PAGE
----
APRIL 2021 UPDATES

This newsletter is a listing of the latest changes in export control regulations through April 30, 2021.  The newsletter is provided as a complimentary service to assist exporters with their ITAR and EAR export compliance responsibilities. It provides a summary of recent changes to export control regulations or other regulatory matters of interest that may impact your company’s international trade and export compliance functions. Call us at 703-847-5801 or email info@fdassociates.net with questions or comments.

See also our “Latest Sanctions Fines & Penalties” section below for an update on companies and

persons denied export privileges by the United States Government.

 REGULATORY UPDATES

U.S. Courts

The U.S. Court Of Appeals For The Ninth Circuit Overturned A Preliminary Nationwide Injunction Regarding Technical Data And Software Related To 3D Printed Guns

April 27, 2021:  The U.S. Court of Appeals for the Ninth Circuit overturned a preliminary nationwide injunction issued by the U.S. District Court for the Western District of Washington in Seattle, WA on March 6, 2020 (see March 2020 Regulatory Update) that prohibited the transfer of  jurisdiction over “technical data and software directly related to the production of firearms or firearm parts using a 3D-printer or similar equipment” from the U.S. Munitions List (USML, 22 CFR Sec. 121.1) to the Commerce Control List (CCL, EAR Part 774, Supp. No. 1).  (This transfer would otherwise have occurred as part of the implementation of the rules adopted Jan. 23, 2020 by the Commerce Department (85 Fed. Reg. 4136) and the State Department (85 Fed. Reg. 3819), effective March 9, 2020, that transferred jurisdiction over many firearms and related technologies controlled under USML Categories I, II, and III from the State Department to the Commerce Department.)  The Ninth Circuit based its decision on a holding that the District Court did not have jurisdiction to review agency determinations of whether any item is, or is not, a “defense article” because the International Security Assistance and Arms Export Control Act of 1976 (22 U.S.C. § 2778(a)(1)) “precluded judicial review of both the designation and undesignation of items as defense articles.”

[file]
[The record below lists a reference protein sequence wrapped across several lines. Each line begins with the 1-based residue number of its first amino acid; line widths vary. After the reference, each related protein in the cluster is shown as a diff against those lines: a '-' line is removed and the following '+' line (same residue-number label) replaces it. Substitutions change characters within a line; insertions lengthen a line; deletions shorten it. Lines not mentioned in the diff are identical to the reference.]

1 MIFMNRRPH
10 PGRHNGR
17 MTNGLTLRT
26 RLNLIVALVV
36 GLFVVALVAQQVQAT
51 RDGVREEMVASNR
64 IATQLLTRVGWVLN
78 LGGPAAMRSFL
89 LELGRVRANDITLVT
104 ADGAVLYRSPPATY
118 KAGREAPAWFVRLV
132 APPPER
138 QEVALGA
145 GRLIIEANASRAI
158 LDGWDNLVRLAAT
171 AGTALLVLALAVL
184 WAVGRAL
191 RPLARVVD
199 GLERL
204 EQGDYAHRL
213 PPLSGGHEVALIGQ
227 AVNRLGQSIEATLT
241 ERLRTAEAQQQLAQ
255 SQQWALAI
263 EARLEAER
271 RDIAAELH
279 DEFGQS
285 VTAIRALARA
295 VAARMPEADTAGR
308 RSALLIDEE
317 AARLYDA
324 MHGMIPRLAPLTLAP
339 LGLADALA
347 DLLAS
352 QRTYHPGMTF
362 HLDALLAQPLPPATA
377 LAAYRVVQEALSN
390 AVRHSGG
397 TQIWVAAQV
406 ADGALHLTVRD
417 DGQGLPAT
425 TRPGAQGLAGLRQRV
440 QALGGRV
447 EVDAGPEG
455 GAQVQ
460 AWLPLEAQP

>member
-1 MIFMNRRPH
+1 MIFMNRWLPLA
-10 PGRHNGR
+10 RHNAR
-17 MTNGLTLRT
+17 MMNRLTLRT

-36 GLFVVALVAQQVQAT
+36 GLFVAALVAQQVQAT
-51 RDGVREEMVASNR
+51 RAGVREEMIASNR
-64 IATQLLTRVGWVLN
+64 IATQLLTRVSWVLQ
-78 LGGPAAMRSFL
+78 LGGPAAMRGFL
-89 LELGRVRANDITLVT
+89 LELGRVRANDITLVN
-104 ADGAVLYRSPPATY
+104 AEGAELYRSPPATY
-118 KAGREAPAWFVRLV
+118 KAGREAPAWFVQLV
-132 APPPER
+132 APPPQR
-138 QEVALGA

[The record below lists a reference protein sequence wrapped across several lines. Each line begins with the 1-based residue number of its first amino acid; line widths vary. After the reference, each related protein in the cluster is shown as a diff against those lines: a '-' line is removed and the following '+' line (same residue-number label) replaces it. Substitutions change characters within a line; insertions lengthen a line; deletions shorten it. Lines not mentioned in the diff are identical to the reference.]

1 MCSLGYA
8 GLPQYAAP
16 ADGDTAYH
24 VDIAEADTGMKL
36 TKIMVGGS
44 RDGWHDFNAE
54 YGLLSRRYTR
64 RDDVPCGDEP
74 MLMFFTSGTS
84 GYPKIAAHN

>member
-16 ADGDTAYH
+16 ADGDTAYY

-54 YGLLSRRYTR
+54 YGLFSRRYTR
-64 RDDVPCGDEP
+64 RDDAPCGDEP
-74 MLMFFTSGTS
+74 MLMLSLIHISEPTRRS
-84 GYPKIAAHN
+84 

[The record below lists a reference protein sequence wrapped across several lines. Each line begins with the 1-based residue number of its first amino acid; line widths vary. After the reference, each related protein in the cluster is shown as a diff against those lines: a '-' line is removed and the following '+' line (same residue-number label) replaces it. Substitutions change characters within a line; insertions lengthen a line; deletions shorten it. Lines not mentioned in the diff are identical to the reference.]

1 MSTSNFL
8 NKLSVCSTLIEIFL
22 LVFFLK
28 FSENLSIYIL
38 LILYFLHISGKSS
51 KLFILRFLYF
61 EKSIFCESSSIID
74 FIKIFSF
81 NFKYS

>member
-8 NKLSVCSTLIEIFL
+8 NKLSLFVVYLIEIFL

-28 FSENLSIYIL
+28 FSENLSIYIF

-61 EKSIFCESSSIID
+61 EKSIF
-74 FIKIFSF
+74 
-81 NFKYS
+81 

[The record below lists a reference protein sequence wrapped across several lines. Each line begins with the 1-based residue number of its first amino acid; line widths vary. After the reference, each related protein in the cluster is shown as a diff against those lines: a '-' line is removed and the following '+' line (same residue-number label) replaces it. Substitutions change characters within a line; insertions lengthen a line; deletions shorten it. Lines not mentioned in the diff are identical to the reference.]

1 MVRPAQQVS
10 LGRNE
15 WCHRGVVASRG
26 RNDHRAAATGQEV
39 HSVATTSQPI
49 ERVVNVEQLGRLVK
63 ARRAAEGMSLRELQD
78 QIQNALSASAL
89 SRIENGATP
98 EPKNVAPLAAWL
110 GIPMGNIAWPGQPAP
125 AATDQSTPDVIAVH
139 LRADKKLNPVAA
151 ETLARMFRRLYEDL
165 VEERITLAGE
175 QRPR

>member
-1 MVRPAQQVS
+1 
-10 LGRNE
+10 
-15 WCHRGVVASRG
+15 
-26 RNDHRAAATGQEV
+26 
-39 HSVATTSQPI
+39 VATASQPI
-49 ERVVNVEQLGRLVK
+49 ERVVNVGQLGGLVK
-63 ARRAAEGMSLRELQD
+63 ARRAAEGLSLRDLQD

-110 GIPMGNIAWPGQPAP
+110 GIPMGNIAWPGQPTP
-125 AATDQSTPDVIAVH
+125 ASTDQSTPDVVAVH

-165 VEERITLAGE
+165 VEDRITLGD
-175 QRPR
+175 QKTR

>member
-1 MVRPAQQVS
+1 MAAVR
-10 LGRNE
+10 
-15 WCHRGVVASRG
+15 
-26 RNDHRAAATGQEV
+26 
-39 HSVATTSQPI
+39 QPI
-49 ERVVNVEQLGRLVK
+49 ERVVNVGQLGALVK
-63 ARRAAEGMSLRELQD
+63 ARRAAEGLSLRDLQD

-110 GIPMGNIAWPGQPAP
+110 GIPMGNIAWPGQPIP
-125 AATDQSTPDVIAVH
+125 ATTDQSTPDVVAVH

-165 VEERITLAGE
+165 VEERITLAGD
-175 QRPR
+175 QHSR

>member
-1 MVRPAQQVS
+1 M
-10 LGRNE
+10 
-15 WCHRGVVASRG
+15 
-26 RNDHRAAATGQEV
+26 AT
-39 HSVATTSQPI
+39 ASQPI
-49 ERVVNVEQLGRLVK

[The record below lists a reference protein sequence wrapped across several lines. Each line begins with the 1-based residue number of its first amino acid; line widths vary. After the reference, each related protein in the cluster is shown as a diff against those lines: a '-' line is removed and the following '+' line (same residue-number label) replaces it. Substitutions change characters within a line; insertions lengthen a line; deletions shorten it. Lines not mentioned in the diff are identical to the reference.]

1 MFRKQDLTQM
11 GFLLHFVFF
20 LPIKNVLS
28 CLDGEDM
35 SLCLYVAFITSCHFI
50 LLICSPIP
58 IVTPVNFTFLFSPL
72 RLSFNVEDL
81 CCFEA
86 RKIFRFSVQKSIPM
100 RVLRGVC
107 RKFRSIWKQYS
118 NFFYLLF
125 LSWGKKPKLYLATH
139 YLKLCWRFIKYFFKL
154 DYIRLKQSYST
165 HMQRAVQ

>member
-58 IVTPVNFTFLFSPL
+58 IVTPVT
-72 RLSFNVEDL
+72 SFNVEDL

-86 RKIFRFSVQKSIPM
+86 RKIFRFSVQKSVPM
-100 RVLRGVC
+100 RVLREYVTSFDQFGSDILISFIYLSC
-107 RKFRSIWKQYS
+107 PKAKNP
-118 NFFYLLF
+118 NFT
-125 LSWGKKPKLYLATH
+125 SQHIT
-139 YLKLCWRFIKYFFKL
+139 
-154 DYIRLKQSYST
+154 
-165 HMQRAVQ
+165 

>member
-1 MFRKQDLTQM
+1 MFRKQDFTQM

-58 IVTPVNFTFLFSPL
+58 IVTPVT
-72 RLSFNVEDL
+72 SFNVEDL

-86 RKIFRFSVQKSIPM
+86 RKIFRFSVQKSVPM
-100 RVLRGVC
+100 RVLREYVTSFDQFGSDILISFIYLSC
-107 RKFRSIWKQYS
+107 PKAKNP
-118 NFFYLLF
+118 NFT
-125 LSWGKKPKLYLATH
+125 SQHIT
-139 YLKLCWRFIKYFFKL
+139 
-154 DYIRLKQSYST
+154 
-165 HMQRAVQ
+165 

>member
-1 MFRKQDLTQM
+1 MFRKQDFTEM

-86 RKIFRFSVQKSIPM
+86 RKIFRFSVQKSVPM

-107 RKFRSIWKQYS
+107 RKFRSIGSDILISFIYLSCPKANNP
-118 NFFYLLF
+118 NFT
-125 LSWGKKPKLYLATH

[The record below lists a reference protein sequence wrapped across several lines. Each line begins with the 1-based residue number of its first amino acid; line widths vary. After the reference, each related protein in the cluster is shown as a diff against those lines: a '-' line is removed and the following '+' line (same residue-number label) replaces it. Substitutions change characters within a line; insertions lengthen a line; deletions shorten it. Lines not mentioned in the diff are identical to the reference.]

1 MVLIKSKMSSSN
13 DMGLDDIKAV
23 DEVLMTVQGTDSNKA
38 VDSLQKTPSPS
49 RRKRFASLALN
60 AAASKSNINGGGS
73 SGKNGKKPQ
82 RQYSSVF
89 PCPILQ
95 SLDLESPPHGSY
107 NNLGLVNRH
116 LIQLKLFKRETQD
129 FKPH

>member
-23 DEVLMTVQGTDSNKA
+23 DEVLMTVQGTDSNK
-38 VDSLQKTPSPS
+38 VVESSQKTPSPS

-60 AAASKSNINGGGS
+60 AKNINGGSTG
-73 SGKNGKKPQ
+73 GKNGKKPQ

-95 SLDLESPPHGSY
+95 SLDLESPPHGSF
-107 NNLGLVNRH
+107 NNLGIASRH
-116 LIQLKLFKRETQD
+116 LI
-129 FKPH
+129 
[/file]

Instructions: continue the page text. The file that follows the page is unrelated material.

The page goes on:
See the State Department section below for an announcement that the State Department will continue to enforce implementation of the District Court’s injunction, maintaining the technical data as export controlled ITAR data.

The President

President Biden Issued Additional Russia Sanctions Via Executive Order 14024

April 18, 2021 – 86 Fed. Reg. 20249:  President Biden issued Executive Order 14024 of April 15, 2021, “Blocking Property With Respect To Specified Harmful Foreign Activities Of The Government Of The Russian Federation.”  The harmful foreign activities of the Government of the Russian Federation that underlay E.O. 14024 included, among others, undermining the conduct of free and fair democratic elections in the U.S. and its allies, engaging in and facilitating “malicious cyber-enabled activities,” and fostering and using transnational corruption to influence foreign governments.  E.O. 14024 authorizes the Secretary of the Treasury, in consultation with the Secretary of State, to block property and impose other sanctions on Russian persons found to be involved in any of a wide range of malign activities.  The sanctions do not involve the Export Administration Regulations (EAR, 15 CFR Parts 730-774) or the International Traffic in Arms Regulations (ITAR, 22 CFR Parts 120-130).  A White House Fact Sheet about E.O. 14024 and its implementation is on the White House website at   https://www.whitehouse.gov/briefing-room/statements-releases/2021/04/15/fact-sheet-imposing-costs-for-harmful-foreign-activities-by-the-russian-government/.  See information about implementation of E.O. 14024 in the Treasury Department Sanctions section below.